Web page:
Guy Ritchie, post-crime-flicks and post-Swept-Away has actually developed into a consistently entertaining, stylish director. I look forward to his films. And with this one starring Alicia Vikander (Ex Machina) and two slabs of rock chiseled into the shape of men, I’m borderline excited.
If you’re looking for subtext and strong character development and a plot that’s full of twists and turns – go watch one of Mendes’ Bond flicks. But, if you want a bunch of very attractive people playing some solid spy archetypes over a fantastically stylish pastiche of a whole bunch of the best of the 60s spy films? Well then my anonymous friends, this is the film for you. Over his last three movies Guy Ritchie has ably managed to tweak his filmic style away from, at times, unwatchable and hyperkinetic, down to something more akin to his early work. The Man From U.N.C.L.E. doesn’t shy away from style – in all honesty, it’s pretty much a very well done exercise in visual aesthetics – but also allows Armie Hammer, Henry Cavill, and Alicia Vikander to revel in the uber-cool silliness of their stock spy characters. Cavill plays Napoleon Solo, a former thief and now, super-American spy who’s tasked with partnering up with K.G.B. behemoth Illya (Mr. Hammer) to find and protect Gabby Heller (Alicia Vikander), the daughter of a nuclear physicist. In short, things happen, bad guys appear, so on and so forth – but mostly, the three leads get to embody the very essence of bad-ass 60s spy. Hammer, though saddled with a Russian accent, plays a giant of a man with a pained interior with gusto though I wished we could’ve actually seen the violent rage that they merely hinted at. Cavill’s Solo is the very best kind of one note, pearly-smiled cardboard cutout that Ritchie bounces scenario after scenario against, slowly revealing the edges of his character. I’ve been curious about Cavill since Man of Steel, and after seeing his edgy charm in this film, I’m curious to see what’s next. Vikander is the best of the lot, the sort of girl next door character (if the girl next door was an extremely attractive Hollywood actress) that fits right in with the statues she calls male co-leads. Aside from acting though, this is Ritchie’s film, a beautifully slammed together mish-mash of style that feels like Tarantino-lite. No stylistic device is unused – split scenes, tracking shots, huge over-the-top crane shots, etc. – and somehow, it never feels oversaturated. What Ritchie does best though is music, gracefully soundtracking the film with a barrage of obscure, and not so obscure, 60s hits that create the backbone and the rhythm for which it moves. Songs start and stop as the action progresses, and more than once I felt the need to pump my fist as a song roared back to life. This isn’t Tinker, Tailor, Soldier, Spy, hell, it isn’t even Mission Impossible, but it’s fun, and after a summer of stupid blockbusters that hit my brain like a napkin full of wet bird shit, dumb fun done well, was just what I needed.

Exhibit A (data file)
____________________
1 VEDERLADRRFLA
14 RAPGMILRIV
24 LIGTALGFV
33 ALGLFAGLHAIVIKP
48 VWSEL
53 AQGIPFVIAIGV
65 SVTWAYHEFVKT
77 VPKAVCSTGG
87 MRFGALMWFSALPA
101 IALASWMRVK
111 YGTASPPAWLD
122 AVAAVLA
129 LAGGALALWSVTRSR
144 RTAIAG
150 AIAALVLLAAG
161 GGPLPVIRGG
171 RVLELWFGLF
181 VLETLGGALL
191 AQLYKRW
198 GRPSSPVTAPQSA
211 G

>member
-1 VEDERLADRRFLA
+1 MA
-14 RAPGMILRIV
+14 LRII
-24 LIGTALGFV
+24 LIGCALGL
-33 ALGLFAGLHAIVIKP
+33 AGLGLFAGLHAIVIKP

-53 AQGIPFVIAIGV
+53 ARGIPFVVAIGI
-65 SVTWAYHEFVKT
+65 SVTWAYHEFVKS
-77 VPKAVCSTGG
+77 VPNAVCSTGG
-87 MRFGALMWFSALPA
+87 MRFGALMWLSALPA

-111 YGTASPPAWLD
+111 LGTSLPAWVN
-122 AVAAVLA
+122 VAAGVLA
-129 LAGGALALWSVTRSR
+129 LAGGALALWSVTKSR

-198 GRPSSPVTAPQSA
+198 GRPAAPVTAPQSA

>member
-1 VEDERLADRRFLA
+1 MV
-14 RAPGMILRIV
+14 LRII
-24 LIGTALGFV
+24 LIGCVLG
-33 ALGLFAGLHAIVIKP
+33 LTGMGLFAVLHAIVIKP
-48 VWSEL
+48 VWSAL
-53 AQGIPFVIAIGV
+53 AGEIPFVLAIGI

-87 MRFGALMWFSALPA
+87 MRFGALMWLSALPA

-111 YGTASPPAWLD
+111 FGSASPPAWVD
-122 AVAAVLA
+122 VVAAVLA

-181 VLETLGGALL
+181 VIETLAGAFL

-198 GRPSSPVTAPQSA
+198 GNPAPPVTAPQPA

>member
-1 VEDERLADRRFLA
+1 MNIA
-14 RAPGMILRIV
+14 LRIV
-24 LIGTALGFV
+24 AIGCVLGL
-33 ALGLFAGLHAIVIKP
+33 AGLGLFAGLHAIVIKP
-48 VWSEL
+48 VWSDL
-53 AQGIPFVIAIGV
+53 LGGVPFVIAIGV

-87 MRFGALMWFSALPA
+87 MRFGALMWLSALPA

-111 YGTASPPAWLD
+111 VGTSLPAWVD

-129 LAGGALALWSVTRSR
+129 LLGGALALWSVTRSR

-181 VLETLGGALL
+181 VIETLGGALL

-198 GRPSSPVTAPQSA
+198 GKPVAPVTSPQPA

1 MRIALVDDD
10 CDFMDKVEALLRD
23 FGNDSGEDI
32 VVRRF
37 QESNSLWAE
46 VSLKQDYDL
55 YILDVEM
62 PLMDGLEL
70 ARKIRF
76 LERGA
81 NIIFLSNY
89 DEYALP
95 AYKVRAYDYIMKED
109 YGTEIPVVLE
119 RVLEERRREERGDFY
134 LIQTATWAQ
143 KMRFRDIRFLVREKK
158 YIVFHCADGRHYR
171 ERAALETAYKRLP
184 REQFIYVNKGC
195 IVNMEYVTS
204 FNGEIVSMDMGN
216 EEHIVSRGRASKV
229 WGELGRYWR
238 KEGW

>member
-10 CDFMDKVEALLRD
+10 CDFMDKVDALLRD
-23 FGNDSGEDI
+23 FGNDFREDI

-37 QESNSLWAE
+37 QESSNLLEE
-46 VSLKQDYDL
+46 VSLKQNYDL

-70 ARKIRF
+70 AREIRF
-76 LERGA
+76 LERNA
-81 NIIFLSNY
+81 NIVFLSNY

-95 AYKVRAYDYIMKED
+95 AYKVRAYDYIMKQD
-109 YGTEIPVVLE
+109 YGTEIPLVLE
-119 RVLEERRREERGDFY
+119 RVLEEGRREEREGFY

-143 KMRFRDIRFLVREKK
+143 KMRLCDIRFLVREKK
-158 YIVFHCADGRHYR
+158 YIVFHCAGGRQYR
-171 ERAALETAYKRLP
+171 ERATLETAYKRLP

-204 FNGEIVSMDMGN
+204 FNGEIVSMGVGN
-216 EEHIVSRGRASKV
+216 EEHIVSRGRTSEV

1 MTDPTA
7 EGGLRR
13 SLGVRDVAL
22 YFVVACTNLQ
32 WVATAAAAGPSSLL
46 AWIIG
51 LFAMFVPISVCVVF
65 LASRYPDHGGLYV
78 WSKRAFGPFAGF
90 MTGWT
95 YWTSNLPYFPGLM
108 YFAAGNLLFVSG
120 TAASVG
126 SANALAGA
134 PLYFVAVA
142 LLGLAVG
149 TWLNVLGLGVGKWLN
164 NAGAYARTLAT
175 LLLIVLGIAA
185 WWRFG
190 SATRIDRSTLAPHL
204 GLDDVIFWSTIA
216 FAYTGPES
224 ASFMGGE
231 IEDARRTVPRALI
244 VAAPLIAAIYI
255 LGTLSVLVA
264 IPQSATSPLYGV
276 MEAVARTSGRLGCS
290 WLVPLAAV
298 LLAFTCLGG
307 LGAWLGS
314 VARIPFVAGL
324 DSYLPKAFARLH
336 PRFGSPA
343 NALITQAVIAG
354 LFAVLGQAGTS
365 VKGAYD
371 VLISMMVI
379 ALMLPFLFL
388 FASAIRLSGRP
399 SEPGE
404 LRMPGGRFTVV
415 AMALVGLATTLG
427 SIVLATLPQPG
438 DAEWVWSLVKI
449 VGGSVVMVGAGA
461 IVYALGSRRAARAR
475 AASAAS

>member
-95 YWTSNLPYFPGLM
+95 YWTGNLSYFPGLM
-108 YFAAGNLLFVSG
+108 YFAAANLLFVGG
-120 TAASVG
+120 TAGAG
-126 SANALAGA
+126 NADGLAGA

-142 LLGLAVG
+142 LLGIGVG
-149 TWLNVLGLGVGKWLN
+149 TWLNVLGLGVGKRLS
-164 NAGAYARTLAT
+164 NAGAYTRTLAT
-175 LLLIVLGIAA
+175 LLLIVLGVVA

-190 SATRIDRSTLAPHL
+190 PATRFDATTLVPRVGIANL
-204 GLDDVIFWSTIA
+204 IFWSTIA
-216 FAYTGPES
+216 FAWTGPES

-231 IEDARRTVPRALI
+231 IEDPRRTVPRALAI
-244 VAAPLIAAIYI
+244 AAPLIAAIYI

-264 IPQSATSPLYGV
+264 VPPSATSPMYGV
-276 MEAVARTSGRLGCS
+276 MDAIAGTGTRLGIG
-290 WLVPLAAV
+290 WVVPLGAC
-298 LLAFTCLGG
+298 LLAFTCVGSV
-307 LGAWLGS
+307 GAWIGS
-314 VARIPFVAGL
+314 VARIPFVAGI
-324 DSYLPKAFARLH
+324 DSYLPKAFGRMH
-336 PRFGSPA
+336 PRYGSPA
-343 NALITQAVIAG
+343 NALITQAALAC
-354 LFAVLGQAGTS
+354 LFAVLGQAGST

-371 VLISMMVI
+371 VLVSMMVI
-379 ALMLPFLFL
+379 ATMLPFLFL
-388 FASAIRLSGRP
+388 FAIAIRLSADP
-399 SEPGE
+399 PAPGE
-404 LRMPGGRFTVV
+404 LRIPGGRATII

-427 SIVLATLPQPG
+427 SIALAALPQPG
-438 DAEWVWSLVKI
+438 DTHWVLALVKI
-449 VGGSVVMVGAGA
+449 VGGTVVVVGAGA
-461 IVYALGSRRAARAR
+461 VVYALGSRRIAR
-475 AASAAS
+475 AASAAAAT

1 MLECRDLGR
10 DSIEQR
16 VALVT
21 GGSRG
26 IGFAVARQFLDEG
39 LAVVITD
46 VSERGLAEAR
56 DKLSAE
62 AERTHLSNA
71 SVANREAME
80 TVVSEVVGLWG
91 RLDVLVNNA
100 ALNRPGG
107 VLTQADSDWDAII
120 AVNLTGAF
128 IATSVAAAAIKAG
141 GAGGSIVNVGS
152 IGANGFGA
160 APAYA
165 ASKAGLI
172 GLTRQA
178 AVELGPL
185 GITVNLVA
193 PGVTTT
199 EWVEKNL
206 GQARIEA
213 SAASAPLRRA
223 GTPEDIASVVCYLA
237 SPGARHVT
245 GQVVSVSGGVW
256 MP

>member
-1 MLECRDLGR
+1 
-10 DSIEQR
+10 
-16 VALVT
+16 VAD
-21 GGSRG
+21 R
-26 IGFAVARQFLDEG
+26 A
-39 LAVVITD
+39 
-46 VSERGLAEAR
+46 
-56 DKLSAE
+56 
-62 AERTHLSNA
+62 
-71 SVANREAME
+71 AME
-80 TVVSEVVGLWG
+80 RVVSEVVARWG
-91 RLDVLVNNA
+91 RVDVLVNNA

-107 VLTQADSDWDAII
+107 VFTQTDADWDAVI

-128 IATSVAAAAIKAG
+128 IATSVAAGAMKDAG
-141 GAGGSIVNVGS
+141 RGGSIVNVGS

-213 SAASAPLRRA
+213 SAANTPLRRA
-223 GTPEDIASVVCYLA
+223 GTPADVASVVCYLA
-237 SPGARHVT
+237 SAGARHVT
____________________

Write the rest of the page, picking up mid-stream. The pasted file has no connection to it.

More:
I’m giving Ritchie some serious credit here for turning his shit around, but don’t get me wrong, all of this credit will come crashing to the ground post-King Arthur.